Kareem Abdul-Jabbar interested in becoming Milwaukee Bucks owner

abdul-jabbar-mic-handLegendary NBA player Kareem Abdul-Jabbar has recently expressed interest in becoming part of the franchise’s ownership group, according to LA Daily News.

Forty-three years after leading the Milwaukee Bucks to a 1971 NBA championship, Abdul-Jabbar now wants to become one of the owners of his former team.

“The team is probably going to change hands soon, I don’t know what’s going to happen specifically, but I’m keeping an eye on it. I might possibly try to be involved, it would be great to be able to help the franchise where, that I worked for, get back to the top. They deserve it, the Wisconsin sports fans are incredible, and they deserve a first-rate team,” he said.

“The team very likely will change hands and there are a number of people that are interested,” Abdul-Jabbar said. “I’ve had some people approach me. But there’s nothing yet.”

Milwaukee Bucks owner Herb Kohl has said he is seeking additional investers to create an ownership group to oversee the franchise.

Both the Bucks and Kohl’s advisor Allen & Co., a New York City based investment bank, declined to discuss the impending sale and if Abdul-Jabbar would join any ownership group that eventually purchases the franchise that Forbes estimated is valued at $405 million.

“I talked with Mr. Kohl, but he’s talked to a lot of people,” Abdul-Jabbar said. “The team isn’t doing well and not making money. They will have to figure out a better business plan.”

Abdul-Jabbar lacks any ownership experience, but he has dabbled in various business projects.

In a throwback to his critically acclaimed role as Roger Murdock in the comedy “Airplane” nearly 34 years ago, Abdul-Jabbar also filmed a commercial spot for the Wisconsin Tourism Board where he is once again sitting in the cockpit. He has co-authored eight books and plans to release another one this year. He recently partnered with Starguard Collectibles, which has sold some of his sports memorabilia, including an acrylic painting of the former UCLA star and his inked fingerprint on a signed basketball for $5,600.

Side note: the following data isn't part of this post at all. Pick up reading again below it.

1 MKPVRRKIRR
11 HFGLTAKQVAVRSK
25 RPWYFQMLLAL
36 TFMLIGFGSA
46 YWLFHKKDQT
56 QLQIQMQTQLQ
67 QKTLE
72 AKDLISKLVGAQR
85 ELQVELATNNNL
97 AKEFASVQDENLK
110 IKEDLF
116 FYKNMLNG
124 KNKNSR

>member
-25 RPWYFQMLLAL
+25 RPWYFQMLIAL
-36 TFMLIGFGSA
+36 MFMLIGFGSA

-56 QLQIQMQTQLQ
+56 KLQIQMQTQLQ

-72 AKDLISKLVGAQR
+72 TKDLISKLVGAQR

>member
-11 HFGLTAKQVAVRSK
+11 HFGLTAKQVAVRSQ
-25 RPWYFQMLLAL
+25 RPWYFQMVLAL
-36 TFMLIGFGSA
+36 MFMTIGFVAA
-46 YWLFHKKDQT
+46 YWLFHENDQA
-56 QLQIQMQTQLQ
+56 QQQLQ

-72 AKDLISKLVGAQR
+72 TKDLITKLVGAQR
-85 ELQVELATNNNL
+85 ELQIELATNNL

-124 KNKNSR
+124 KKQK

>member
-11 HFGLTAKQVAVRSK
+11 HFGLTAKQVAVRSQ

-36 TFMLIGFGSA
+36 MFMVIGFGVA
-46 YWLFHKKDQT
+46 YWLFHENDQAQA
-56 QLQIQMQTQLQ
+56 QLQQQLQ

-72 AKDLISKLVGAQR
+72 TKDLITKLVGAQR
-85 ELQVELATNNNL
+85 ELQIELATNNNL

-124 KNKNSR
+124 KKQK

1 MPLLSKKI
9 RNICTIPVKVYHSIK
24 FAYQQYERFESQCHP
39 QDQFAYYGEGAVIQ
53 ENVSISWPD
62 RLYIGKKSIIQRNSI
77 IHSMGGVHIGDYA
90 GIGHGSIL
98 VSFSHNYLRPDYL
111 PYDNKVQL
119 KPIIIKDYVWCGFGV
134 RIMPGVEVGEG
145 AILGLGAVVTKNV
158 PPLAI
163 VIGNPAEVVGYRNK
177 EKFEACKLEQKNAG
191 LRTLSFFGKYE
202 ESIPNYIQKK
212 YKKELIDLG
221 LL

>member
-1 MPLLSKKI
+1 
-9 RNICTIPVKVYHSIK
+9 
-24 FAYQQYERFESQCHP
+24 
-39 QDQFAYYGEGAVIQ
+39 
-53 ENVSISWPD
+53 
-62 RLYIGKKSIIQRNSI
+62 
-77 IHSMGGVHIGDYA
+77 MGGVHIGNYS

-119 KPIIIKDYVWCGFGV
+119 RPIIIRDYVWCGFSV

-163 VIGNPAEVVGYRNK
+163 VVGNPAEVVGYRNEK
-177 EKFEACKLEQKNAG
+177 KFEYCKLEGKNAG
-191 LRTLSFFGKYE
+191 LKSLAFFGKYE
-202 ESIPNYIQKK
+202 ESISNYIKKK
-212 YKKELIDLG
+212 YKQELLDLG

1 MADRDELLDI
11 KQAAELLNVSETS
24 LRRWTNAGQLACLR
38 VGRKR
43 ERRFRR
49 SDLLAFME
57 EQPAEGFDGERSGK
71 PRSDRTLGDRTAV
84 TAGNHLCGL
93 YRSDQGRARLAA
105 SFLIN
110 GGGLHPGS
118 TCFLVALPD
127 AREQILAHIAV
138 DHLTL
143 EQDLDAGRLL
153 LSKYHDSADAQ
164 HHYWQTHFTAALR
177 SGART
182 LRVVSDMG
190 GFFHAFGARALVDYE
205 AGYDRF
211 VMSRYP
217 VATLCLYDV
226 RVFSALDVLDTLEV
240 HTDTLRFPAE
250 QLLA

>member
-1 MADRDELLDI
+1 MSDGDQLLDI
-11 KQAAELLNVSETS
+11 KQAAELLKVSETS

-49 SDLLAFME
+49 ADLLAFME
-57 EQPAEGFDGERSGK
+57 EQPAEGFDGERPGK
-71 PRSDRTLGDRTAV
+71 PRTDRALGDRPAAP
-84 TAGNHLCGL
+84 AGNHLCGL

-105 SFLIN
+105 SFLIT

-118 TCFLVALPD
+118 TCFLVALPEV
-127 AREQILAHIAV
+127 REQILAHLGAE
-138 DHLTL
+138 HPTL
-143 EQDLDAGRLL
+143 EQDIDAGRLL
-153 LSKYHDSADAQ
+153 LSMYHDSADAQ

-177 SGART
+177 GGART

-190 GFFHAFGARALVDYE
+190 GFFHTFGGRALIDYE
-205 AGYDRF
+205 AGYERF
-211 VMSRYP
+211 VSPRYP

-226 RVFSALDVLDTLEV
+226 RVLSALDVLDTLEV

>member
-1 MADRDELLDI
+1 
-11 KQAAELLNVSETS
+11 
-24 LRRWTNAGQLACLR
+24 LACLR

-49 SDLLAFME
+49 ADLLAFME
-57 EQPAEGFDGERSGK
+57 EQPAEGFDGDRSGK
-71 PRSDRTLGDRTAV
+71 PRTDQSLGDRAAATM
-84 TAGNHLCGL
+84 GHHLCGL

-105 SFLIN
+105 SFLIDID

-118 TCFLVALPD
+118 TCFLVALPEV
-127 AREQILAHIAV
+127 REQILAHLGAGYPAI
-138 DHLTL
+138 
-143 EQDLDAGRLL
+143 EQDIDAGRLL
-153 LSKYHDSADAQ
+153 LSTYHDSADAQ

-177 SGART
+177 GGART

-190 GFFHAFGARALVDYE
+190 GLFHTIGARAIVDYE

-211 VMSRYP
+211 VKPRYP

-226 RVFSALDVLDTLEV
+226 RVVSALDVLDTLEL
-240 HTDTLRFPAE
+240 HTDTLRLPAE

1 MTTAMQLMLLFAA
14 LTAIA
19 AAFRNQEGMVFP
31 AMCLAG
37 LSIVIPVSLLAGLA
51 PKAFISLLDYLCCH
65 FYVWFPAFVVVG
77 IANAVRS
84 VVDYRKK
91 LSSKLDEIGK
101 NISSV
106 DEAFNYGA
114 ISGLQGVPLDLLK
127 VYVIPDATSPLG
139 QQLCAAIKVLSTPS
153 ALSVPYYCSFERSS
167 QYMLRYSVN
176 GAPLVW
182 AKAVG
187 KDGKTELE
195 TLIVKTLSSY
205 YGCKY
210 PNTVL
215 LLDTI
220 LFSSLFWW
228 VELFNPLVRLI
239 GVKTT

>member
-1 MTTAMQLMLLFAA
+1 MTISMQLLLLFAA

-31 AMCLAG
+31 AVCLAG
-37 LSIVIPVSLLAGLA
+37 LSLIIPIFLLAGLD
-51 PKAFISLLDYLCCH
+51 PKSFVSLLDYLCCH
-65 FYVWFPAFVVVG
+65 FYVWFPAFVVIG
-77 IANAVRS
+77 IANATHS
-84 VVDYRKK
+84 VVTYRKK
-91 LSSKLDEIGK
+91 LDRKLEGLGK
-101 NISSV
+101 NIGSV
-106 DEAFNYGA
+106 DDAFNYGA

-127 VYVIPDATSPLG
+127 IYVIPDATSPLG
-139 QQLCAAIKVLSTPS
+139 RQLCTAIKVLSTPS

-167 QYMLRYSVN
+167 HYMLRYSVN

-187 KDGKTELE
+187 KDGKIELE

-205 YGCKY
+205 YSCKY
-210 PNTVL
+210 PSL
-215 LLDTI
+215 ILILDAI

“Magic Johnson and Michael Jordan would have to have 50 arms a piece to sign as much bogus stuff as I see out there. People would come to me with fake jerseys to sign,” Abdul-Jabbar recalled. “We wanted to do something where everything is verifiable and authentic.”

Abdul-Jabbar believes the Bucks need their own TV network where they can sell cable subscriptions throughout Wisconsin.

“That brings your bottom line up and you can do the things you need to do to get good players.”

After Milwaukee accommodated Abdul-Jabbar’s trade request either to the Lakers or the New York Knicks following Oscar Robertson’s retirement in 1974, the Bucks have made 22 playoff appearances that include zero trips to the NBA Finals and 10 first-round exits.

“The Lakers had a lot of good luck, made their good luck and kept themselves in the right position to win,” Abdul-Jabbar said. “All of a sudden, everything went south with the injuries. That happens, but it’s cyclical. It seems like since I’ve left Milwaukee, they’ve stayed down. It’s been over 35 years and they have never really been in contention.”

Abdul-Jabbar has set history by remaining the NBA’s all-time leading scorer, perfecting the unstoppable skyhook and becoming the lone NBA player to compile both six NBA championships and six MVPs through a 20-year span with the Milwaukee Bucks and Lakers.

Jabbar was  a record 19-time NBA All-Star, a 15-time All-NBA selection, and an 11-time NBA All-Defensive Team member.

In 1996, he was honored as one of the 50 Greatest Players in NBA History. Abdul-Jabbar played 1560 games in the NBA, averaging 24.6 ppg, 11.2 rpg in 36.8 mpg.


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